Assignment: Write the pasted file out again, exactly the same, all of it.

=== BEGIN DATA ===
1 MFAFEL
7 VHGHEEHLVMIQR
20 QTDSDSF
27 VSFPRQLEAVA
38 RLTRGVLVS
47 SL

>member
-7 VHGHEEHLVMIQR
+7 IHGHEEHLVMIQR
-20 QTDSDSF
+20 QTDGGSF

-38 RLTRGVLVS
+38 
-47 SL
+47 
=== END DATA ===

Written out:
1 MFAFEL
7 VHGHEEHLVMIQR
20 QTDSDSF
27 VSFPRQLEAVA
38 RLTRGVLVS
47 SL

>member
-7 VHGHEEHLVMIQR
+7 IHGHEEHLVMIQR
-20 QTDSDSF
+20 QTDGGSF

-38 RLTRGVLVS
+38 
-47 SL
+47 